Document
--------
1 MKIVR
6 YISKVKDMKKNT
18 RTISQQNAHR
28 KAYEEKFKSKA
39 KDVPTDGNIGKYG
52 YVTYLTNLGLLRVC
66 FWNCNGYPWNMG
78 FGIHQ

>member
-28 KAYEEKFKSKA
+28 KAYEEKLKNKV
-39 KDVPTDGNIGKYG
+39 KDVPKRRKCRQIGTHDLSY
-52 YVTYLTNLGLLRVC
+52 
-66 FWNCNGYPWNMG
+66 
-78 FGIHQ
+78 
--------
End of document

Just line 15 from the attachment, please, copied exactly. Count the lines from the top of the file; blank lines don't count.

+52 